See also: Aband and A band

EnglishEdit

EtymologyEdit

Contraction of abandon.

PronunciationEdit

VerbEdit

aband (third-person singular simple present abands, present participle abanding, simple past and past participle abanded)

  1. (obsolete, transitive) To desist in practicing, using, or doing; to renounce. [attested only in the late 16th century][1]
  2. (obsolete, transitive) To desert; to forsake. [attested only in the late 16th century][1]
    • 1590, Edmund Spenser, Fairie Queene, Second Booke, Canto X.[1], page 108:

Two brethren were their Capitaines, which hight
Hengiſt and Horſus, well approov’d in warre,
And both of them men of renowmed might;
Who making vantage of their civill iarre,
And of thoſe forreiners, which came from farre,
Grew great, and got large portions of land,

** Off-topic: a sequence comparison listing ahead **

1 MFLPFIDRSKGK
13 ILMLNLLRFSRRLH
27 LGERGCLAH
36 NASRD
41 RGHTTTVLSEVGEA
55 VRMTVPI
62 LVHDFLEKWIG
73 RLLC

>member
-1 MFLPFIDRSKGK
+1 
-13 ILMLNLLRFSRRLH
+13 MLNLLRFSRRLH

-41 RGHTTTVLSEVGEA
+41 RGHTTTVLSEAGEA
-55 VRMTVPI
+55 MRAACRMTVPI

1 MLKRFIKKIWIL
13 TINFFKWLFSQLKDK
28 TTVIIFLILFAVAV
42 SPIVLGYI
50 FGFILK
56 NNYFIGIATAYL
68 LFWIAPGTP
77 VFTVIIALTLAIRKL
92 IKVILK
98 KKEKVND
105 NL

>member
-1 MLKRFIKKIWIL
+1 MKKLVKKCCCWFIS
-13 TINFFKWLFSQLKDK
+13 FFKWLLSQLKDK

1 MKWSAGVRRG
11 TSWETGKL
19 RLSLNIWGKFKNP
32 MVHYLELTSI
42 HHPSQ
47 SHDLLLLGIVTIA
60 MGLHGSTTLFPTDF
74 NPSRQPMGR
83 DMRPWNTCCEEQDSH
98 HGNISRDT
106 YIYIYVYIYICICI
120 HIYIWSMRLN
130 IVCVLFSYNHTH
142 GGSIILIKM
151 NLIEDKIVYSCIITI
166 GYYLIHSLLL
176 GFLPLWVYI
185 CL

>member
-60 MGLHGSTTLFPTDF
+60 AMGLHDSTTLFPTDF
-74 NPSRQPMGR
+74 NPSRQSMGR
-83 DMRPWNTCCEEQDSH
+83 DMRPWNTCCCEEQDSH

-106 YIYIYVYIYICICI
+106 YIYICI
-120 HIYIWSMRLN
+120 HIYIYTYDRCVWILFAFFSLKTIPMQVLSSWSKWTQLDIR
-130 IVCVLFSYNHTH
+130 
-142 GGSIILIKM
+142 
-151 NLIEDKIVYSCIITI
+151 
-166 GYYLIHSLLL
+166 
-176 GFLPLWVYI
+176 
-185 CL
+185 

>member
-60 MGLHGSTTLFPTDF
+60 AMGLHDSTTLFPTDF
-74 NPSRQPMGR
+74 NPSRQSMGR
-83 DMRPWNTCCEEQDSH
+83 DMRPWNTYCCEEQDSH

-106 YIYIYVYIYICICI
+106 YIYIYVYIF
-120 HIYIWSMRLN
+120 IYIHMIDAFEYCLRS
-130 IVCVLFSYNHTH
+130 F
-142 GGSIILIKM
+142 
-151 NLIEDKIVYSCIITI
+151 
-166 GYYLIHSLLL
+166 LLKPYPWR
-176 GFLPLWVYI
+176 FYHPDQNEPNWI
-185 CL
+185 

That in the Realme ere long they ſtronger arre,
Then they which ſought at firſt their helping hand,
And Vortiger enforc’t the kingdome to aband.

ReferencesEdit

  1. 1.0 1.1 “aband” in Lesley Brown, editor-in-chief; William R. Trumble and Angus Stevenson, editors, The Shorter Oxford English Dictionary on Historical Principles, 5th edition, Oxford; New York, N.Y.: Oxford University Press, 2002, →ISBN, page 2.

AnagramsEdit


Middle IrishEdit

NounEdit

aband f

  1. Alternative form of ab (river)

MutationEdit

Middle Irish mutation
Radical Lenition Nasalization
aband unchanged n-aband
Note: Some of these forms may be hypothetical. Not every
possible mutated form of every word actually occurs.